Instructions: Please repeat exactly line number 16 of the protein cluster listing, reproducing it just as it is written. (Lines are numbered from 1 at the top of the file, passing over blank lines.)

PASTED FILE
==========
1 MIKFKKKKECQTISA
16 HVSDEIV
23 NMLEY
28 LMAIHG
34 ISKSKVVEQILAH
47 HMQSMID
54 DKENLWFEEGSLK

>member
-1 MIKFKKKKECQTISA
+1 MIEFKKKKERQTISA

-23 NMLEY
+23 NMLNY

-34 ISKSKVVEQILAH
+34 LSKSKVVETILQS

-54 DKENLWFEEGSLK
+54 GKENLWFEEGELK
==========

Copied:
+54 GKENLWFEEGELK